"The people just wait in the kitchen for them. They usually stand in the kitchen and they eat them as I take them out. They can't eat them fast enough," Schwadron says.

For the Hanukah parties at her Rockville home, Schwadron makes the dough in the morning. But the latkes are only fried when the party starts. For one party, Schwadron recalls, she wound up making six double batches of dough. All the pastries were eaten, she adds.

Another holiday sweet that Blitz will prepare is fichuelas de Hanukah, rosettes of fried pastry made from a recipe she found in "The Hanukkah Book" by Mae Shafter Rockland. Although the dough is initially difficult to work, Blitz says ("heavy kneading is important"), she finds the fichuelas themselves easy to make, spiraling into rose shapes as they deep-fry in hot oil. She serves them sprinkled with confectioners' sugar instead of the traditional sugar syrup.

With its reliance on last-minute preparation, Hanukah food is well-suited to an informal winter open house.

"Latke parties are a lot of fun," says Rosalyn Chidekel, a kosher caterer and home economist who has demonstrated Hanukah baking for the Smithsonian.

Chidekel suggests using a sandwich grill or waffle iron on the buffet to make latkes. For potato latkes, she does her grating by hand, with an old-fashioned four-sided grater.

"To my mind it makes it taste more like the potato -- fresher, not processed. It gives it the best flavor," she maintains. "Of course a processor or blender is much easier, and the mixture doesn't tend to brown as rapidly. It's not exposed to as much air. But that brownness disappears in frying."

If you are using a blender or processor, Chidekel adds, put the potatoes in first, followed by the eggs and onions and then the dry ingredients. And if you are making latkes with zucchini, be sure to remove as much moisture as possible before adding to the rest of the ingredients. This is done by grating the zucchini, sprinkling with salt and allowing zucchini to rest in a colander for approximately 20 minutes. The shredded zucchini is then rinsed and pressed to remove any liquid.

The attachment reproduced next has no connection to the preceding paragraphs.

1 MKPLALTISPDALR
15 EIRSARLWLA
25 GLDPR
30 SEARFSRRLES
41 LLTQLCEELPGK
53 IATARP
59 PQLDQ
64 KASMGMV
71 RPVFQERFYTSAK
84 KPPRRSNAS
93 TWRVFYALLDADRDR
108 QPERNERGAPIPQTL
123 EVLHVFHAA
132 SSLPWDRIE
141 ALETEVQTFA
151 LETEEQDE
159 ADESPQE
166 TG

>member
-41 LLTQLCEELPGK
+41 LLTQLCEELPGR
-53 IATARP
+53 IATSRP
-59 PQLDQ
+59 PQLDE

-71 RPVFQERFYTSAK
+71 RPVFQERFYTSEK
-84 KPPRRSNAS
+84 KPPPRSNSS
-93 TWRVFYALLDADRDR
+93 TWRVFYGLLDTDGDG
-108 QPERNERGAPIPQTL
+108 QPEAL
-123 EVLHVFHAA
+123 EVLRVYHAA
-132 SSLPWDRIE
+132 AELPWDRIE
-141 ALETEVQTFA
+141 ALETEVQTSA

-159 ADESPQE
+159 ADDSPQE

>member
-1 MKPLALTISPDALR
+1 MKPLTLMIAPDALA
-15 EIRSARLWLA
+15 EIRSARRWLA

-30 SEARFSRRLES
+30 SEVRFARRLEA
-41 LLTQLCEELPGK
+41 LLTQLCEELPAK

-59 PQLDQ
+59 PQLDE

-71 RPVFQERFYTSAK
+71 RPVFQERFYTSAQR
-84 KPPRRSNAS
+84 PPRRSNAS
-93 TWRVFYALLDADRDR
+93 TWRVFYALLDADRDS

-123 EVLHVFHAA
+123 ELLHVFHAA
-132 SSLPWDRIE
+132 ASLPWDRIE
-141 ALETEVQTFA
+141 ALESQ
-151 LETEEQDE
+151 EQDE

However you choose to make latkes this year, make enough. Lighter latkes are bound to mean fewer leftovers.

CALIFORNIA-STYLE LATKES OR LATKES NOUVELLES (4 to 8 servings) 2 large zucchini, unpeeled Salt 4 medium potatoes, peeled 1/2 apple 1 onion 1 clove garlic, minced 1/2 cup fine dry bread crumbs 1/2 cup bran flakes 2 to 3 eggs, beaten Pinch cayenne pepper Freshly grated pepper Sesame oil (not Oriental type) or vegetable oil for frying

Grate zucchini, sprinkle with salt and leave in a colander to drain about 20 minutes. Rinse under cold water and press to remove as much moisture as possible. Coarsely shred potatoes, apple and onion and combine with drained zucchini. Toss together with garlic, bread crumbs and bran flakes. Stir in enough eggs to completely moisten and hold vegetable mixture together. Season with peppers. Shape by hand into desired size. Brown in oil in large, heavy skillet (preferably with a non-stick coating). Flatten as latkes fry. Lift out with slotted spatula. Serve with yogurt or hot or cold applesauce.

LEAH BLITZ'S JUDITH CHEESE LATKES (4 servings) 3 large eggs 1 cup milk 1 cup unbleached, unsifted flour 1 cup cottage cheese, strained in a sieve to remove liquid 1 cup grated cheddar cheese 1 teaspoon baking powder 1/4 teaspoon salt 1/2 teaspoon cinnamon 4 tablespoons sugar 1/4 cup vegetable oil for frying

Beat eggs with fork in large bowl and then add remaining ingredients except oil. Stir until well-blended. Mixture should have the consistency of heavy cream. In a 10- or 12-inch skillet add oil to cover surface. Heat until a drop of water sizzles on surface. For dinner-size latkes, add by two-tablespoon measure to pan. Fry approximately 2 minutes on each side or until well browned. Lift out with slotted spatula. For a lighter, less fattening latke, substitute pot cheese for the cottage cheese and skim milk for the whole milk.